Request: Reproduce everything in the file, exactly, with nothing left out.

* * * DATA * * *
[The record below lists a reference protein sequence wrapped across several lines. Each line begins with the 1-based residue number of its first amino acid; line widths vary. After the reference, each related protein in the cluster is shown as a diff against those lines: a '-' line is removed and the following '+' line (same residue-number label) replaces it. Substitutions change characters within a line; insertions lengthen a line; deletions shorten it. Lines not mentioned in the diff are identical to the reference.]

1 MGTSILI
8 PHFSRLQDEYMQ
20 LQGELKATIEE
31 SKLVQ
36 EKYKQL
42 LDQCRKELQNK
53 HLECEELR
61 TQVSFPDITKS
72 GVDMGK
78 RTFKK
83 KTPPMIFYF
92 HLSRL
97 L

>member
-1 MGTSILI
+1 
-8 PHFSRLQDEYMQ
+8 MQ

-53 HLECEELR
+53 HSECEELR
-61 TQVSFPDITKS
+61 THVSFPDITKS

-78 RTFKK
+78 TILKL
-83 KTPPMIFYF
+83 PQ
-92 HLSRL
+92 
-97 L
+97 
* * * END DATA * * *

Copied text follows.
[The record below lists a reference protein sequence wrapped across several lines. Each line begins with the 1-based residue number of its first amino acid; line widths vary. After the reference, each related protein in the cluster is shown as a diff against those lines: a '-' line is removed and the following '+' line (same residue-number label) replaces it. Substitutions change characters within a line; insertions lengthen a line; deletions shorten it. Lines not mentioned in the diff are identical to the reference.]

1 MGTSILI
8 PHFSRLQDEYMQ
20 LQGELKATIEE
31 SKLVQ
36 EKYKQL
42 LDQCRKELQNK
53 HLECEELR
61 TQVSFPDITKS
72 GVDMGK
78 RTFKK
83 KTPPMIFYF
92 HLSRL
97 L

>member
-1 MGTSILI
+1 
-8 PHFSRLQDEYMQ
+8 MQ

-53 HLECEELR
+53 HSECEELR
-61 TQVSFPDITKS
+61 THVSFPDITKS

-78 RTFKK
+78 TILKL
-83 KTPPMIFYF
+83 PQ
-92 HLSRL
+92 
-97 L
+97 